Dividend paying stocks like Medtronic plc (NYSE:MDT) tend to be popular with investors, and for good reason - some research suggests a significant amount of all stock market returns come from reinvested dividends. Yet sometimes, investors buy a stock for its dividend and lose money because the share price falls by more than they earned in dividend payments.
A 2.0% yield is nothing to get excited about, but investors probably think the long payment history suggests Medtronic has some staying power. The company also bought back stock equivalent to around 1.1% of market capitalisation this year. When buying stocks for their dividends, you should always run through the checks below, to see if the dividend looks sustainable.
Companies (usually) pay dividends out of their earnings. If a company is paying more than it earns, the dividend might have to be cut. As a result, we should always investigate whether a company can afford its dividend, measured as a percentage of a company's net income after tax. In the last year, Medtronic paid out 62% of its profit as dividends. A payout ratio above 50% generally implies a business is reaching maturity, although it is still possible to reinvest in the business or increase the dividend over time.
We also measure dividends paid against a company's levered free cash flow, to see if enough cash was generated to cover the dividend. Medtronic paid out a conservative 48% of its free cash flow as dividends last year. It's positive to see that Medtronic's dividend is covered by both profits and cash flow, since this is generally a sign that the dividend is sustainable, and a lower payout ratio usually suggests a greater margin of safety before the dividend gets cut.
Consider getting our latest analysis on Medtronic's financial position here.
From the perspective of an income investor who wants to earn dividends for many years, there is not much point buying a stock if its dividend is regularly cut or is not reliable. For the purpose of this article, we only scrutinise the last decade of Medtronic's dividend payments. The dividend has been stable over the past 10 years, which is great. We think this could suggest some resilience to the business and its dividends. During the past ten-year period, the first annual payment was US$0.75 in 2009, compared to US$2.16 last year. Dividends per share have grown at approximately 11% per year over this time.
It's rare to find a company that has grown its dividends rapidly over ten years and not had any notable cuts, but Medtronic has done it, which we really like.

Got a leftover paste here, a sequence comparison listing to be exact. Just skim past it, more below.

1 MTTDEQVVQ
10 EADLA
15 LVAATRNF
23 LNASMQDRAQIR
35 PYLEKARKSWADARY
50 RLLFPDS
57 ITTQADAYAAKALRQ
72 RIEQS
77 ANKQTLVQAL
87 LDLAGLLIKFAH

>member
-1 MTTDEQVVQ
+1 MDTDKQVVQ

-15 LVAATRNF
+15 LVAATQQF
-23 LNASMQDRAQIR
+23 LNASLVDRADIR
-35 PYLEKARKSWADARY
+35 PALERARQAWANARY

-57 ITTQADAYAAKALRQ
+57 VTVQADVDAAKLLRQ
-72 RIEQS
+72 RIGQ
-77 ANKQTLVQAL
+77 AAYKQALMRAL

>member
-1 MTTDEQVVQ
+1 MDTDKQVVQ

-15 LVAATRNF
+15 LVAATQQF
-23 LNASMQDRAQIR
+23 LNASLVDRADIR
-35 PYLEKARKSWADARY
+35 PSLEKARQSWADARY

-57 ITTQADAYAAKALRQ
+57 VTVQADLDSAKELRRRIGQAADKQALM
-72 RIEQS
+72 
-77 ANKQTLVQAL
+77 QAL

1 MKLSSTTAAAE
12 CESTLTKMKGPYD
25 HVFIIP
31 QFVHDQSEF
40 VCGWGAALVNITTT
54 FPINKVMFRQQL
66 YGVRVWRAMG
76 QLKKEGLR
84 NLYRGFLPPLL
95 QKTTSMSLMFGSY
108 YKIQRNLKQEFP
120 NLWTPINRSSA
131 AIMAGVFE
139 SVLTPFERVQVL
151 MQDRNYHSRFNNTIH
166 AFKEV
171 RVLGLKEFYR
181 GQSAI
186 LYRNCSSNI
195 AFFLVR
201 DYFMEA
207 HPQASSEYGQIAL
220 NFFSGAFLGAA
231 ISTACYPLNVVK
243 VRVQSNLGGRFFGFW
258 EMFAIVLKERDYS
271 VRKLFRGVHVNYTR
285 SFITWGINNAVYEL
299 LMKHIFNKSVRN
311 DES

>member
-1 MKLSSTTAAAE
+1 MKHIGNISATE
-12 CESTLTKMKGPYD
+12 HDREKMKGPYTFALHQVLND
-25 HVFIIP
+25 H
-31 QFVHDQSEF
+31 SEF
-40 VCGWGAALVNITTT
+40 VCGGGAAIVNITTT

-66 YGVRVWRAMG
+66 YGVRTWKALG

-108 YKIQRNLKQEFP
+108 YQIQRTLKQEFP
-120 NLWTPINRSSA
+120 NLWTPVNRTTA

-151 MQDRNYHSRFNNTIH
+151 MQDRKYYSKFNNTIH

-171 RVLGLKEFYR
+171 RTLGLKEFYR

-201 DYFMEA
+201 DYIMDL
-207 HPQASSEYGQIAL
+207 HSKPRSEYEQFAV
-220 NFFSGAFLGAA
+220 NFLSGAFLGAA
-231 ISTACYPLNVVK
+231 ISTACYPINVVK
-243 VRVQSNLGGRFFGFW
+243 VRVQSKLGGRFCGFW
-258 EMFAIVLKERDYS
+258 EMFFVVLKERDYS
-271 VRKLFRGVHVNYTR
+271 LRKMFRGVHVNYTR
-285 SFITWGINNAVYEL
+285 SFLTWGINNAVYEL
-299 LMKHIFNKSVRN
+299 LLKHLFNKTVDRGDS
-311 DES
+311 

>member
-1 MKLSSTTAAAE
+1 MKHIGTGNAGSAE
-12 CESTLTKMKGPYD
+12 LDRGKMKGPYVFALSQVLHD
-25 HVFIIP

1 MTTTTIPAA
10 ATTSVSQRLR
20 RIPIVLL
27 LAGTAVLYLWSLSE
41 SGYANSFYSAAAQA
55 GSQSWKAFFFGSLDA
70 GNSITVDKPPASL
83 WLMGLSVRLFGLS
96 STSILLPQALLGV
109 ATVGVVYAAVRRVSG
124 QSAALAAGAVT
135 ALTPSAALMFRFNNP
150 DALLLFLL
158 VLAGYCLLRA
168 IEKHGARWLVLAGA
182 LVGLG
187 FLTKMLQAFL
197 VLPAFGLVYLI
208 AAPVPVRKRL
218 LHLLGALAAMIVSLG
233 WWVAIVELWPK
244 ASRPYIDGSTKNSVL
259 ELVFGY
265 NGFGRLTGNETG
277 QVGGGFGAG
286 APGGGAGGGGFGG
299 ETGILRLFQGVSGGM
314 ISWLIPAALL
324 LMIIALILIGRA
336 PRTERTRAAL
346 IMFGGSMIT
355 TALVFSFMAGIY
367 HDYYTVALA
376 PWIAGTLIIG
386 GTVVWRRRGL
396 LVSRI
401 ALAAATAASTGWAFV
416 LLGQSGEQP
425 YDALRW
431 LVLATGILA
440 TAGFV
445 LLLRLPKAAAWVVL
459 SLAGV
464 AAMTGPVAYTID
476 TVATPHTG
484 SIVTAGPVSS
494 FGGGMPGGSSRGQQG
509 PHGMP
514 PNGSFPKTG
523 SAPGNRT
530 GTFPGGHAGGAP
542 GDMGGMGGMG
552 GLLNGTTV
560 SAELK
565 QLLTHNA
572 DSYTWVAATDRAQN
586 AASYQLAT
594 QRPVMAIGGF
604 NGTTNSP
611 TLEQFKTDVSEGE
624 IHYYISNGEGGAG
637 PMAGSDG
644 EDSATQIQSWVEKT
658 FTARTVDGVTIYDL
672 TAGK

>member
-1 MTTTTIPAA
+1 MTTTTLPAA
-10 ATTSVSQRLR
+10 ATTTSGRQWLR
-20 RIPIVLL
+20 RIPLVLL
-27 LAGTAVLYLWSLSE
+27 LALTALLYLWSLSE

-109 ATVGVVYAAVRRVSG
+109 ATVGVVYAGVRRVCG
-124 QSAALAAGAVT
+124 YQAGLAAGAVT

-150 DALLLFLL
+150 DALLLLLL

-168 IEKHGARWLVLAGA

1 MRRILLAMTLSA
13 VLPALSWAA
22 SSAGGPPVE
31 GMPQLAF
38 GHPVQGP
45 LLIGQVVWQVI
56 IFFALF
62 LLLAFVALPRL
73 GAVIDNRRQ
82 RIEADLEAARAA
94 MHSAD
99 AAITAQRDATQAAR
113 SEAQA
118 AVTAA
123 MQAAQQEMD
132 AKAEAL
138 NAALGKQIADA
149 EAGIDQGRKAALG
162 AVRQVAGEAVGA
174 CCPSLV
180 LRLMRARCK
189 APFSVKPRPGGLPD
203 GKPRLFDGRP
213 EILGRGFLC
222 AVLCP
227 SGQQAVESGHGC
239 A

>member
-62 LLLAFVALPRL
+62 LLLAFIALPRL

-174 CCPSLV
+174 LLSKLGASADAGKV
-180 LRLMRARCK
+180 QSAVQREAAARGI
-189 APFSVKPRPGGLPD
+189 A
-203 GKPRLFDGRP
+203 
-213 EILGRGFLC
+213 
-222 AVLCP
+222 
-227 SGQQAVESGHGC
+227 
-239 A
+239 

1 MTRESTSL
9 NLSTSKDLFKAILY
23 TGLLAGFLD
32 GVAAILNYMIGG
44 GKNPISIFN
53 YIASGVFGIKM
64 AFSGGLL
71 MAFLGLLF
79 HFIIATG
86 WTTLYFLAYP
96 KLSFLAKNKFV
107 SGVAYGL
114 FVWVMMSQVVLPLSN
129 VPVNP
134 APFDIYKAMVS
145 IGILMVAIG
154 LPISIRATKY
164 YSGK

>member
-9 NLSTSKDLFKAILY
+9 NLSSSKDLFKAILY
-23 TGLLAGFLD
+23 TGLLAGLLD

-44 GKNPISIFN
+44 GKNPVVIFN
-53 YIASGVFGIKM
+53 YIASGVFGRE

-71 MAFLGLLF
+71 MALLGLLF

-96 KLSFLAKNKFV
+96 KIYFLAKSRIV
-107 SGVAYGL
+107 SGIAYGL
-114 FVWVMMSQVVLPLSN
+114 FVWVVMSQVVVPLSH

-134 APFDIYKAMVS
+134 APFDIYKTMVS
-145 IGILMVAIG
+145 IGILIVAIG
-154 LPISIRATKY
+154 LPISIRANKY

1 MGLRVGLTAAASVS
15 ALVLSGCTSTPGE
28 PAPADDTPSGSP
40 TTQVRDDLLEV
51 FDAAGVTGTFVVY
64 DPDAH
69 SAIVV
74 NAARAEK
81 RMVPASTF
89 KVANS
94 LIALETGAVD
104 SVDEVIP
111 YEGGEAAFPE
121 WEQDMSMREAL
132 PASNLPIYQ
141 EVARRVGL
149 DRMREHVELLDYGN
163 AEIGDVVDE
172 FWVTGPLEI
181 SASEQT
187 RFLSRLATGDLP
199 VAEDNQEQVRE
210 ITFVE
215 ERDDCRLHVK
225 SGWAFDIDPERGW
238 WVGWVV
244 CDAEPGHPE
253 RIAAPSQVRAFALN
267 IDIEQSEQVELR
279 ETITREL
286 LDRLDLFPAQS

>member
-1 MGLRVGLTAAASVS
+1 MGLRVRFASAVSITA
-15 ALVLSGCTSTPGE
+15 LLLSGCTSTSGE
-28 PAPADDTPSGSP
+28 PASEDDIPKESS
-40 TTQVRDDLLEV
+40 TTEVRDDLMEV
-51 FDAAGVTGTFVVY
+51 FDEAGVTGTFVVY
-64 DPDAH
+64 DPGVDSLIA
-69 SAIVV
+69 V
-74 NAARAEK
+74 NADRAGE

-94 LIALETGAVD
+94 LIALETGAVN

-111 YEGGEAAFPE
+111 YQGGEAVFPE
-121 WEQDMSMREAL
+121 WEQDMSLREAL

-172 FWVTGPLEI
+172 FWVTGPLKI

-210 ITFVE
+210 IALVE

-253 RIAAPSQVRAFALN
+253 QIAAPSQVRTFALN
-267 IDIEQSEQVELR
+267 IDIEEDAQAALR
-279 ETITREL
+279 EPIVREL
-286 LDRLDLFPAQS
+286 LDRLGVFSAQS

Dividend Growth Potential
While dividend payments have been relatively reliable, it would also be nice if earnings per share (EPS) were growing, as this is essential to maintaining the dividend's purchasing power over the long term. Medtronic's earnings per share have been essentially flat over the past five years. Over the long term, steady earnings per share is a risk as the value of the dividends can be reduced by inflation. Growth of 1.5% is relatively anaemic growth, which we wonder about. If the company is struggling to grow, perhaps that's why it elects to pay out more than half of its earnings to shareholders.
To summarise, shareholders should always check that Medtronic's dividends are affordable, that its dividend payments are relatively stable, and that it has decent prospects for growing its earnings and dividend. Medtronic's payout ratios are within a normal range for the average corporation, and we like that its cashflow was stronger than reported profits. Earnings per share have not been growing, but we respect a company that maintains a relatively stable dividend. Medtronic has a number of positive attributes, but it falls slightly short of our (admittedly high) standards. Were there evidence of a strong moat or an attractive valuation, it could still be well worth a look.
Companies that are growing earnings tend to be the best dividend stocks over the long term. See what the 22 analysts we track are forecasting for Medtronic for free with public analyst estimates for the company.
We have also put together a list of global stocks with a market capitalisation above $1bn and yielding more 3%.
We aim to bring you long-term focused research analysis driven by fundamental data. Note that our analysis may not factor in the latest price-sensitive company announcements or qualitative material.
If you spot an error that warrants correction, please contact the editor at firstname.lastname@example.org. This article by Simply Wall St is general in nature. It does not constitute a recommendation to buy or sell any stock, and does not take account of your objectives, or your financial situation. Simply Wall St has no position in the stocks mentioned. Thank you for reading.